Labour strategists, at this point, talk a good game for a majority, though doubts rumble across their brows like winter storms.
They recall the horror of 1992, an election Labour looked like winning. Who can forget Kinnock’s “we’re awright” Sheffield rally cry?
Things were not all right. In the last furlong, support ebbed away. Labour began talking coalitions and voters felt the prospect of a majority was gone. They talked themselves out of government, so no loose tongues this year.
The polling could slip away from Miliband, though mini-Stalingrads being fought across marginals confound the idea of a universal swing.
Then, the question is not would Miliband make an SNP deal, it is could he?
No – and not just because he’d have Jim Murphy to answer to.
SNP bosses insist they would support Labour but giving succour to a mortal enemy is the last thing they want to do.
Hence, Nicola Sturgeon’s red line on scrapping Trident. No new British PM could allow themselves to be defenestrated on the world stage by a minority party. She knows this.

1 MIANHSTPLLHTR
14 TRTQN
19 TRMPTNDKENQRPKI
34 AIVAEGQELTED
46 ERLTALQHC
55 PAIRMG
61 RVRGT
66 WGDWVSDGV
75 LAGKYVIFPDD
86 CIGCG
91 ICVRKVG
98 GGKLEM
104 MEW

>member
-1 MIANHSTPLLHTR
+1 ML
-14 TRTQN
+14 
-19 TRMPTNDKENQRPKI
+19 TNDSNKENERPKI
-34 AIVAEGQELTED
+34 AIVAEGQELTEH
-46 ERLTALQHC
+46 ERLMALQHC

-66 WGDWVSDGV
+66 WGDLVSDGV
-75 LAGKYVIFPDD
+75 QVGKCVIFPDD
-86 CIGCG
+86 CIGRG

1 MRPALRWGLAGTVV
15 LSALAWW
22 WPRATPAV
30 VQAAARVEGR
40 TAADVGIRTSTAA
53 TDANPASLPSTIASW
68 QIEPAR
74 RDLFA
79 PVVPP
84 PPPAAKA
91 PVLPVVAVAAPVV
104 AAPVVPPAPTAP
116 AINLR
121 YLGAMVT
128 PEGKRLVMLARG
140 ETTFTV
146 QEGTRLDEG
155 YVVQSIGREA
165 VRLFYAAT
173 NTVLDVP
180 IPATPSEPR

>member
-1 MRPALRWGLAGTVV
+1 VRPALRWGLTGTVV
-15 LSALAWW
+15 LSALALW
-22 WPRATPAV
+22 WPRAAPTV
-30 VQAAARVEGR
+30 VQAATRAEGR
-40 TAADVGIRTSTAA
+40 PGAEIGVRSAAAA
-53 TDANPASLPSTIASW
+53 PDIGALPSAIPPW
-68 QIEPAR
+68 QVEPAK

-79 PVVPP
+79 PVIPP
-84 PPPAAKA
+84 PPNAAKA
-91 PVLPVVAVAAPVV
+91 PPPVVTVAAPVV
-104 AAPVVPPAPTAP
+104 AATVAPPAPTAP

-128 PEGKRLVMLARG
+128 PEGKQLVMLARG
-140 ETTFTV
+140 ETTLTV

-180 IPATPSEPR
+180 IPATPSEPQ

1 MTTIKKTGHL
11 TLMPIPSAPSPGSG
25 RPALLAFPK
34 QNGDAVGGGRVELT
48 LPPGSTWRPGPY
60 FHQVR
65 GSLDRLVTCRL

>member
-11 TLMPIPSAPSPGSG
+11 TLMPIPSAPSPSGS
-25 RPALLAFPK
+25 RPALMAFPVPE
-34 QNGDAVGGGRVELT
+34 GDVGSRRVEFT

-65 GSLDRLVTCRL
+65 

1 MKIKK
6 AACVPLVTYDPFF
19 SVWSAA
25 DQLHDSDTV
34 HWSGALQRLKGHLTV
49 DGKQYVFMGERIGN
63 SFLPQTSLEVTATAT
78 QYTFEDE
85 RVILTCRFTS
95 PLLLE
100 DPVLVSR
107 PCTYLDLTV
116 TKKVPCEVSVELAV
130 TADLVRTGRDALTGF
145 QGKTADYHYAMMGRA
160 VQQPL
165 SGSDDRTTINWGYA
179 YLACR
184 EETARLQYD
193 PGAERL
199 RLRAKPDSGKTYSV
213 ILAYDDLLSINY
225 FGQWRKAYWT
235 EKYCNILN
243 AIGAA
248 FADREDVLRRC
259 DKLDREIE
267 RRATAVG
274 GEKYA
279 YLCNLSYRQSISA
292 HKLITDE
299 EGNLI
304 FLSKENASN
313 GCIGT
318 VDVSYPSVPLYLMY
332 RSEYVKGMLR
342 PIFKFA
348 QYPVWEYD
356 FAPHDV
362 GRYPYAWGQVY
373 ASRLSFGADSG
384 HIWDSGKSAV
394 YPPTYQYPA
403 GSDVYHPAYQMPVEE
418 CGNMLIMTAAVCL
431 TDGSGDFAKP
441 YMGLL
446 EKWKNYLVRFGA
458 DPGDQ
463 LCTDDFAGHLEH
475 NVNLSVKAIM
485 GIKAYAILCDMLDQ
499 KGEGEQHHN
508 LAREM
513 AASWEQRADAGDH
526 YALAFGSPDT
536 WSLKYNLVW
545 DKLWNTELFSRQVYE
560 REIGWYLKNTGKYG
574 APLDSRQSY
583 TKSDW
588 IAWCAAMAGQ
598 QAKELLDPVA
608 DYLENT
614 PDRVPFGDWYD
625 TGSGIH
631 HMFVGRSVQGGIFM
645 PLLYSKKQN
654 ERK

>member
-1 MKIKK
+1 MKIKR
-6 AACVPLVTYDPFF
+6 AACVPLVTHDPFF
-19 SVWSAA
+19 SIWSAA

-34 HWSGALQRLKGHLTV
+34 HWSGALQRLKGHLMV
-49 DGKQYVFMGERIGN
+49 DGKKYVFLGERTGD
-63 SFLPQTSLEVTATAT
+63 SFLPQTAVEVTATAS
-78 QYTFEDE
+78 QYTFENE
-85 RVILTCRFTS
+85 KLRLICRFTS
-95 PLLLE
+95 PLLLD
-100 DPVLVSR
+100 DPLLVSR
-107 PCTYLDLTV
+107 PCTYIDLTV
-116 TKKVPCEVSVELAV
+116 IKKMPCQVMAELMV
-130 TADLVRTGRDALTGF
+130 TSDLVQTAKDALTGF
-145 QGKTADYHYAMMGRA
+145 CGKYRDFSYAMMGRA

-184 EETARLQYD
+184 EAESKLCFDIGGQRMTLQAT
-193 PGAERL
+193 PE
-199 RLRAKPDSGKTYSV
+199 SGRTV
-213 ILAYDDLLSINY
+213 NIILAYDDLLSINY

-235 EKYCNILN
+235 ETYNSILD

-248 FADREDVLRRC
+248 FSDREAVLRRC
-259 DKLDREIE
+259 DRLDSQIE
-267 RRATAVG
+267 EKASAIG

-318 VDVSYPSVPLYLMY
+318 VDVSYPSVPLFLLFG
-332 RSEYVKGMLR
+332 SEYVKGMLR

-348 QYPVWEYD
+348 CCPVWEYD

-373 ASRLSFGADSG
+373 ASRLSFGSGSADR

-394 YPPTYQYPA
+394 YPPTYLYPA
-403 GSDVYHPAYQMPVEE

Alex Salmond’s crazy fiscal autonomy demand is no less agreeable. Who would sign up to terms that leave Scotland worse off?
Polls show that a third of Scots would prefer a Labour government with an SNP coalition – but that is not what the SNP leadership wants.
A Tory majority, preferably lashed together with UKIP, is what they want.
An EU referendum, creating an opening for another vote on independence, is what they dream of.
A weak Labour government, flapping for a majority, would be a second-best choice.
No, a Tory government is the ideal outcome for the SNP’s Westminster vanguard.
Obviously, voting for either party would help achieve it.

Thursday, 22 January 2015

The Bridezilla effect on soaring Scottish polls

 From the Daily Record 22/01/15

The polls in Scotland leave beaming smiles the faces of SNP politicians. But not even they can quite work out what is going on, far less predict the final effect on the general election.